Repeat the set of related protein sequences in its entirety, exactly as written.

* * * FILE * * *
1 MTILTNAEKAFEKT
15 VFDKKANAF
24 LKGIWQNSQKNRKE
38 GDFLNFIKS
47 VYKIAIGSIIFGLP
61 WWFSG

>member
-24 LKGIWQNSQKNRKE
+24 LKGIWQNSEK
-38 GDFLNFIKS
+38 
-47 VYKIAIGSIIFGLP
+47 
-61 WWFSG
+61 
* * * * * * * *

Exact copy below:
1 MTILTNAEKAFEKT
15 VFDKKANAF
24 LKGIWQNSQKNRKE
38 GDFLNFIKS
47 VYKIAIGSIIFGLP
61 WWFSG

>member
-24 LKGIWQNSQKNRKE
+24 LKGIWQNSEK
-38 GDFLNFIKS
+38 
-47 VYKIAIGSIIFGLP
+47 
-61 WWFSG
+61 